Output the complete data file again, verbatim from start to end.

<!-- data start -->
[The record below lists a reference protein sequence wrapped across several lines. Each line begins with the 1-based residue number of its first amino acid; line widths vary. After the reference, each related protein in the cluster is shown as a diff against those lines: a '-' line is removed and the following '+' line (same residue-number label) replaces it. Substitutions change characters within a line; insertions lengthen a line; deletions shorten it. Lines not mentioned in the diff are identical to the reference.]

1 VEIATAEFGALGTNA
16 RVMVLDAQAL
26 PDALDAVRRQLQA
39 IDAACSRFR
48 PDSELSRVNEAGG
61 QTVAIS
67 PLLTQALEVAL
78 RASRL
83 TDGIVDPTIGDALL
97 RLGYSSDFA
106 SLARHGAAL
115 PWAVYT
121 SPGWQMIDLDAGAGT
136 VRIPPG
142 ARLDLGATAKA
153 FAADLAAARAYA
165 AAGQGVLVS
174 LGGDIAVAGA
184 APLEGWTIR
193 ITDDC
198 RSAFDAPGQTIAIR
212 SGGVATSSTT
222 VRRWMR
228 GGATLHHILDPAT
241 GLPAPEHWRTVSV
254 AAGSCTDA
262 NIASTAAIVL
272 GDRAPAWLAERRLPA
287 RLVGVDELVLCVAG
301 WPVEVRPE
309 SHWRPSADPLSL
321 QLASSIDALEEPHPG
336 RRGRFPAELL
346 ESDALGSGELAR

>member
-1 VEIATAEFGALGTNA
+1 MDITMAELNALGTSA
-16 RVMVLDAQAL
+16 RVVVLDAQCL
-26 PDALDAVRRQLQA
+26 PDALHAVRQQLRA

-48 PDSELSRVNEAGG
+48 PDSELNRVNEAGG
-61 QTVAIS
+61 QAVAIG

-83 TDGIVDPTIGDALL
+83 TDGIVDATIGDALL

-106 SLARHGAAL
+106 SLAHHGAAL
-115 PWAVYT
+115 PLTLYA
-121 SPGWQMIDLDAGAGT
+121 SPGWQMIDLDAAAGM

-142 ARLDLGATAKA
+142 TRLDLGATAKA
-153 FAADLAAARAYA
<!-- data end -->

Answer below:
[The record below lists a reference protein sequence wrapped across several lines. Each line begins with the 1-based residue number of its first amino acid; line widths vary. After the reference, each related protein in the cluster is shown as a diff against those lines: a '-' line is removed and the following '+' line (same residue-number label) replaces it. Substitutions change characters within a line; insertions lengthen a line; deletions shorten it. Lines not mentioned in the diff are identical to the reference.]

1 VEIATAEFGALGTNA
16 RVMVLDAQAL
26 PDALDAVRRQLQA
39 IDAACSRFR
48 PDSELSRVNEAGG
61 QTVAIS
67 PLLTQALEVAL
78 RASRL
83 TDGIVDPTIGDALL
97 RLGYSSDFA
106 SLARHGAAL
115 PWAVYT
121 SPGWQMIDLDAGAGT
136 VRIPPG
142 ARLDLGATAKA
153 FAADLAAARAYA
165 AAGQGVLVS
174 LGGDIAVAGA
184 APLEGWTIR
193 ITDDC
198 RSAFDAPGQTIAIR
212 SGGVATSSTT
222 VRRWMR
228 GGATLHHILDPAT
241 GLPAPEHWRTVSV
254 AAGSCTDA
262 NIASTAAIVL
272 GDRAPAWLAERRLPA
287 RLVGVDELVLCVAG
301 WPVEVRPE
309 SHWRPSADPLSL
321 QLASSIDALEEPHPG
336 RRGRFPAELL
346 ESDALGSGELAR

>member
-1 VEIATAEFGALGTNA
+1 MDITMAELNALGTSA
-16 RVMVLDAQAL
+16 RVVVLDAQCL
-26 PDALDAVRRQLQA
+26 PDALHAVRQQLRA

-48 PDSELSRVNEAGG
+48 PDSELNRVNEAGG
-61 QTVAIS
+61 QAVAIG

-83 TDGIVDPTIGDALL
+83 TDGIVDATIGDALL

-106 SLARHGAAL
+106 SLAHHGAAL
-115 PWAVYT
+115 PLTLYA
-121 SPGWQMIDLDAGAGT
+121 SPGWQMIDLDAAAGM

-142 ARLDLGATAKA
+142 TRLDLGATAKA
-153 FAADLAAARAYA